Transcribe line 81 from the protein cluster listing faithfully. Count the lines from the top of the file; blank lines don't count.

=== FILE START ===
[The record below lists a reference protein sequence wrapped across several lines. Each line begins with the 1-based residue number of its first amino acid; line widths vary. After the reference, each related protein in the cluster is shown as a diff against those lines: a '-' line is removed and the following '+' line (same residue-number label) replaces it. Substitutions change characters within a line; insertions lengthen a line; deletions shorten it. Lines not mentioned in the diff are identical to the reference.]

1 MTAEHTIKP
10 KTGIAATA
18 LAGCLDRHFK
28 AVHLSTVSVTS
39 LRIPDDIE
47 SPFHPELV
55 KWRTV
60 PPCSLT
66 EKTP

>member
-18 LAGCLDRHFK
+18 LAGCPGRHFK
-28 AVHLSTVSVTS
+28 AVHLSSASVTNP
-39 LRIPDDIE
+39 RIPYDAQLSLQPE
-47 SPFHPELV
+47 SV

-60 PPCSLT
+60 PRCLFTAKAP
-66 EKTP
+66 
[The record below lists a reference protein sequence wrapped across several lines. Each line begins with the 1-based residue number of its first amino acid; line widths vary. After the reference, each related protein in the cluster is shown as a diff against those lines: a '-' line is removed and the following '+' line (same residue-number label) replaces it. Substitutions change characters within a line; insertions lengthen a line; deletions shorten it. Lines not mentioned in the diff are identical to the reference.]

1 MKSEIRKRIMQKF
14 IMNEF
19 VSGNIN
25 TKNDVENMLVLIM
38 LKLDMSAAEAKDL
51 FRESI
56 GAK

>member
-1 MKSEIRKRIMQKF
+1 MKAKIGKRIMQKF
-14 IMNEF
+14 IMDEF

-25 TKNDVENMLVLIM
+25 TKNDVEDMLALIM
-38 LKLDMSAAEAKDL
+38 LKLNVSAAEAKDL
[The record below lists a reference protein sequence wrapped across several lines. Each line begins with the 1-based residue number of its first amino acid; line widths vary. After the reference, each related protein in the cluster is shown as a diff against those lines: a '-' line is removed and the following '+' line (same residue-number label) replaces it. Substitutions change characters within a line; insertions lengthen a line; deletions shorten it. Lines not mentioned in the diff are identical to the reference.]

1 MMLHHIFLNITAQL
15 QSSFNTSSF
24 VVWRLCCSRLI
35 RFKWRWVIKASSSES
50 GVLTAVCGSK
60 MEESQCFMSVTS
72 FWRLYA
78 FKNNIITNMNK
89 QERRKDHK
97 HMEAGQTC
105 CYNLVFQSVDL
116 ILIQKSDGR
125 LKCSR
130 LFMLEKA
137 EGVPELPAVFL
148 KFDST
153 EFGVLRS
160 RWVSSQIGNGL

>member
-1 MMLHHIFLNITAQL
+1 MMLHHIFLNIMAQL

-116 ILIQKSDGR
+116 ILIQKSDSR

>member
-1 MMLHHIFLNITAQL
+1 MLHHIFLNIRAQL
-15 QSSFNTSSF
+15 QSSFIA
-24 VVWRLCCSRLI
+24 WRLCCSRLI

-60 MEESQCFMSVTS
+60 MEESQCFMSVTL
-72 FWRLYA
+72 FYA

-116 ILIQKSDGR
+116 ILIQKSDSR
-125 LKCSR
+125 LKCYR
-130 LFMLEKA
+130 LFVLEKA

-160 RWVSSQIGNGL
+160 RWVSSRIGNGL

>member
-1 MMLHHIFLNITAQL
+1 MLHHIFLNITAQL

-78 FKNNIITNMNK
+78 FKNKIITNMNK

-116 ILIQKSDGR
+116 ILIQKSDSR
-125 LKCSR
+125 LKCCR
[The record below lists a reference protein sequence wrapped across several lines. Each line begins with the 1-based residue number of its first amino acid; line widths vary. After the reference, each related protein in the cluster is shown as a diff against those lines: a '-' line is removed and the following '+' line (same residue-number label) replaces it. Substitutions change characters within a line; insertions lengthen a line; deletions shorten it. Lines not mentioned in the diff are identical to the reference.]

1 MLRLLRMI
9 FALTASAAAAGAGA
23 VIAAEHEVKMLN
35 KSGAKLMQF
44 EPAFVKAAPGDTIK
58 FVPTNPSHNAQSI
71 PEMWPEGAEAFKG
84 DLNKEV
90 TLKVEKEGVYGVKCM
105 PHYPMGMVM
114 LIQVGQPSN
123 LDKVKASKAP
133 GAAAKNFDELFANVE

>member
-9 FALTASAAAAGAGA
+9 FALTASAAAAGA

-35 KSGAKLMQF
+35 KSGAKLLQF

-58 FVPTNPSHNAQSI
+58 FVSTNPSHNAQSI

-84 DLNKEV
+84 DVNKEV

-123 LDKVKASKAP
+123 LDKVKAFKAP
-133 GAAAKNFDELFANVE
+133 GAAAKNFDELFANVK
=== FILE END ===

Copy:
+130 LFVLEKA